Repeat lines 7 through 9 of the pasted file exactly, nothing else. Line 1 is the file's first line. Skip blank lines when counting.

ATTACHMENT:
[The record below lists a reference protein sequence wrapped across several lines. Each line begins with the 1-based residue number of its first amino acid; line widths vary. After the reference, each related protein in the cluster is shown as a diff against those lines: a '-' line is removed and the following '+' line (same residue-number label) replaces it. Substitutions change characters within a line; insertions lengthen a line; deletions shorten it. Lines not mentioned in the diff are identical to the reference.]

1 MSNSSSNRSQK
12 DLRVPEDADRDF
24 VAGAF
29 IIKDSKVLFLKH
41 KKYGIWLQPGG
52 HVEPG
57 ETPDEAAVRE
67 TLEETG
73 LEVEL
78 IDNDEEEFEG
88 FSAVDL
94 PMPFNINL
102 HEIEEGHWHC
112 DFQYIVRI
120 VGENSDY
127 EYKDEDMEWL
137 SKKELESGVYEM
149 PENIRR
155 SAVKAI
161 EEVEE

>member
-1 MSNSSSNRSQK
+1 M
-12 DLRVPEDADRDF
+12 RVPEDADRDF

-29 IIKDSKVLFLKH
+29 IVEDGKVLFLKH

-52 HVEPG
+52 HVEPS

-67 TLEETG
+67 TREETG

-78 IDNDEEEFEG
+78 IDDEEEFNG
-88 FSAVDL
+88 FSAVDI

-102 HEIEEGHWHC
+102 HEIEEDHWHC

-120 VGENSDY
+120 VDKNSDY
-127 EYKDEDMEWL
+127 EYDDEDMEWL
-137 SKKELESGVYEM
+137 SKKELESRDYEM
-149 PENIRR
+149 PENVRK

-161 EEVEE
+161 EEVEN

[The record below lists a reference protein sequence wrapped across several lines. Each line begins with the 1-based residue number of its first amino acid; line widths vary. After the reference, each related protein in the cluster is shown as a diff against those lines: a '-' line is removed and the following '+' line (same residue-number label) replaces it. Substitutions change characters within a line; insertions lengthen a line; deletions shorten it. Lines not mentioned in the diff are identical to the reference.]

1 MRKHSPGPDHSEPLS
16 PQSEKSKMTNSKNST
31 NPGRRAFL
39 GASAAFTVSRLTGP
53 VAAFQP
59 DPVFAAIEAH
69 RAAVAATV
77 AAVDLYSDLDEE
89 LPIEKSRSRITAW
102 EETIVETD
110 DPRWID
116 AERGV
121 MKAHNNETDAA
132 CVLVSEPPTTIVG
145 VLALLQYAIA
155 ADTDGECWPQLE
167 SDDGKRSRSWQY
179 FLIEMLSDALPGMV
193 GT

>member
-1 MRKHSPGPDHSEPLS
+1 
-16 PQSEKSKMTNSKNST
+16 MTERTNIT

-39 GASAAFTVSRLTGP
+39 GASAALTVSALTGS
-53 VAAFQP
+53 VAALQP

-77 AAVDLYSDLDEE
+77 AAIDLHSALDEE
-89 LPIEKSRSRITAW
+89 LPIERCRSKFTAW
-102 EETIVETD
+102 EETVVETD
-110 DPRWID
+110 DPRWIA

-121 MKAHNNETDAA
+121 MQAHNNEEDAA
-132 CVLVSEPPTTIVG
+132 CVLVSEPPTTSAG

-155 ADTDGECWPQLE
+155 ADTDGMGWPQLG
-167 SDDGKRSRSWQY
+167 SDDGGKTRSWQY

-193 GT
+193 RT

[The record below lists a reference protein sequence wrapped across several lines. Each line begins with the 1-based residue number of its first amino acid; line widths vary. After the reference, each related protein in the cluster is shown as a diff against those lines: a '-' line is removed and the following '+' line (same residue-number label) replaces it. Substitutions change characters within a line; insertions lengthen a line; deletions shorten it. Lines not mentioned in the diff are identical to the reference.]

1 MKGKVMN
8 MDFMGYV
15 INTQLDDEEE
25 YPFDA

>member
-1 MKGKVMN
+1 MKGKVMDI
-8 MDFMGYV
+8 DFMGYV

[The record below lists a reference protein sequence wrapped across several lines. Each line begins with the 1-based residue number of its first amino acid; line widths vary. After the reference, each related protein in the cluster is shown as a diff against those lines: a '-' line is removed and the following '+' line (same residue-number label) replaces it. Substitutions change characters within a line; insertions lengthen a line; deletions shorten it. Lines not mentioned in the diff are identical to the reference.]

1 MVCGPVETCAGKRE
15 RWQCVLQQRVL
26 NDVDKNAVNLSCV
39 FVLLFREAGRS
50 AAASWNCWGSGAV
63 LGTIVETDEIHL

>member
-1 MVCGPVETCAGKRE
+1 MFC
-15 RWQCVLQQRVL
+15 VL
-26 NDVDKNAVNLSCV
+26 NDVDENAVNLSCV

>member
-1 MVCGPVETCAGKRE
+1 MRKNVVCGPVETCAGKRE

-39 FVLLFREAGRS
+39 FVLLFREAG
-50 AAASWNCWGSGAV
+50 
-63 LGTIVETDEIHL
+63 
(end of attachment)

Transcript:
52 HVEPG
57 ETPDEAAVRE
67 TLEETG